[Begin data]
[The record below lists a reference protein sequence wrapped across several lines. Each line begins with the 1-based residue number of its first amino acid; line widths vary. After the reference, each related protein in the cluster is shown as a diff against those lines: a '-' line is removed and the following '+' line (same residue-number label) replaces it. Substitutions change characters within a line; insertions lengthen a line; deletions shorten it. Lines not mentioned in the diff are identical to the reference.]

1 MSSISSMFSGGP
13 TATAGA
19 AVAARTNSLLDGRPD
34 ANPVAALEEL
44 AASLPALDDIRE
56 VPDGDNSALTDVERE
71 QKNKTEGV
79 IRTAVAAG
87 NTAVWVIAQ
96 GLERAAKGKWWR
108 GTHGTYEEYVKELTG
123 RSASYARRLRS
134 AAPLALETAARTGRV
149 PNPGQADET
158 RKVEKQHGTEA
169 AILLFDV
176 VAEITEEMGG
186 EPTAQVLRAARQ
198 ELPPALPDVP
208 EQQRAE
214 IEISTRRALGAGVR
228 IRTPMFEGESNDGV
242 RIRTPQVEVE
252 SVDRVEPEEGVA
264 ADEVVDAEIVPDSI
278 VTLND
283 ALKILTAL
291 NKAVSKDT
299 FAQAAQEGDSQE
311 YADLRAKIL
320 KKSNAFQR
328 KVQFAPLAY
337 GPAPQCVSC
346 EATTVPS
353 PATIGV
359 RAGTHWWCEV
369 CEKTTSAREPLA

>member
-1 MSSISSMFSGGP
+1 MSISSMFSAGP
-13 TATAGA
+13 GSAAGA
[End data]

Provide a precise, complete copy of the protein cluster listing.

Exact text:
[The record below lists a reference protein sequence wrapped across several lines. Each line begins with the 1-based residue number of its first amino acid; line widths vary. After the reference, each related protein in the cluster is shown as a diff against those lines: a '-' line is removed and the following '+' line (same residue-number label) replaces it. Substitutions change characters within a line; insertions lengthen a line; deletions shorten it. Lines not mentioned in the diff are identical to the reference.]

1 MSSISSMFSGGP
13 TATAGA
19 AVAARTNSLLDGRPD
34 ANPVAALEEL
44 AASLPALDDIRE
56 VPDGDNSALTDVERE
71 QKNKTEGV
79 IRTAVAAG
87 NTAVWVIAQ
96 GLERAAKGKWWR
108 GTHGTYEEYVKELTG
123 RSASYARRLRS
134 AAPLALETAARTGRV
149 PNPGQADET
158 RKVEKQHGTEA
169 AILLFDV
176 VAEITEEMGG
186 EPTAQVLRAARQ
198 ELPPALPDVP
208 EQQRAE
214 IEISTRRALGAGVR
228 IRTPMFEGESNDGV
242 RIRTPQVEVE
252 SVDRVEPEEGVA
264 ADEVVDAEIVPDSI
278 VTLND
283 ALKILTAL
291 NKAVSKDT
299 FAQAAQEGDSQE
311 YADLRAKIL
320 KKSNAFQR
328 KVQFAPLAY
337 GPAPQCVSC
346 EATTVPS
353 PATIGV
359 RAGTHWWCEV
369 CEKTTSAREPLA

>member
-1 MSSISSMFSGGP
+1 MSISSMFSAGP
-13 TATAGA
+13 GSAAGA